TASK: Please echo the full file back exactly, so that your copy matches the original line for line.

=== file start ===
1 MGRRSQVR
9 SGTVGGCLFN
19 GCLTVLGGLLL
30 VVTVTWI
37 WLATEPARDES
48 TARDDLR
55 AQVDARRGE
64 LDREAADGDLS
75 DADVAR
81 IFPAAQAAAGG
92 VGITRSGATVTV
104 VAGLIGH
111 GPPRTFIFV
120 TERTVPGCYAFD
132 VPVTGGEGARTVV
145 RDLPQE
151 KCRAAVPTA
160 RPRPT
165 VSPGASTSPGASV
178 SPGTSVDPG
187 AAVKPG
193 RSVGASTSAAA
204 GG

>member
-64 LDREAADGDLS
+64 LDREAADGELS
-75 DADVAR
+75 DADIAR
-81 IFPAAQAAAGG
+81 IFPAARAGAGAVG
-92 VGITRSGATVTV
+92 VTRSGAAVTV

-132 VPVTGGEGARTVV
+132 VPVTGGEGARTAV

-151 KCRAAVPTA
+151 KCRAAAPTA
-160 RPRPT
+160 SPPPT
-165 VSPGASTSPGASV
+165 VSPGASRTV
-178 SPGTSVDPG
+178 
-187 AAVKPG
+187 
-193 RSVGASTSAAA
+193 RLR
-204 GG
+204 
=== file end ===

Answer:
1 MGRRSQVR
9 SGTVGGCLFN
19 GCLTVLGGLLL
30 VVTVTWI
37 WLATEPARDES
48 TARDDLR
55 AQVDARRGE
64 LDREAADGDLS
75 DADVAR
81 IFPAAQAAAGG
92 VGITRSGATVTV
104 VAGLIGH
111 GPPRTFIFV
120 TERTVPGCYAFD
132 VPVTGGEGARTVV
145 RDLPQE
151 KCRAAVPTA
160 RPRPT
165 VSPGASTSPGASV
178 SPGTSVDPG
187 AAVKPG
193 RSVGASTSAAA
204 GG

>member
-64 LDREAADGDLS
+64 LDREAADGELS
-75 DADVAR
+75 DADIAR
-81 IFPAAQAAAGG
+81 IFPAARAGAGAVG
-92 VGITRSGATVTV
+92 VTRSGAAVTV

-132 VPVTGGEGARTVV
+132 VPVTGGEGARTAV

-151 KCRAAVPTA
+151 KCRAAAPTA
-160 RPRPT
+160 SPPPT
-165 VSPGASTSPGASV
+165 VSPGASRTV
-178 SPGTSVDPG
+178 
-187 AAVKPG
+187 
-193 RSVGASTSAAA
+193 RLR
-204 GG
+204 